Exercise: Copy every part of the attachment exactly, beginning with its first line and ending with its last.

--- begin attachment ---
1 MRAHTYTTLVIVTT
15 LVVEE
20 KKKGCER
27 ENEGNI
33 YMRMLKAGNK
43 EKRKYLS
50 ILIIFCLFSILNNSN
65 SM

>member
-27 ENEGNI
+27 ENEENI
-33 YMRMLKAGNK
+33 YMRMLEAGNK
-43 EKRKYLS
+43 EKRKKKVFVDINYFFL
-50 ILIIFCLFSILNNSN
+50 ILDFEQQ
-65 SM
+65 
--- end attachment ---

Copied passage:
1 MRAHTYTTLVIVTT
15 LVVEE
20 KKKGCER
27 ENEGNI
33 YMRMLKAGNK
43 EKRKYLS
50 ILIIFCLFSILNNSN
65 SM

>member
-27 ENEGNI
+27 ENEENI
-33 YMRMLKAGNK
+33 YMRMLEAGNK
-43 EKRKYLS
+43 EKRKKKVFVDINYFFL
-50 ILIIFCLFSILNNSN
+50 ILDFEQQ
-65 SM
+65 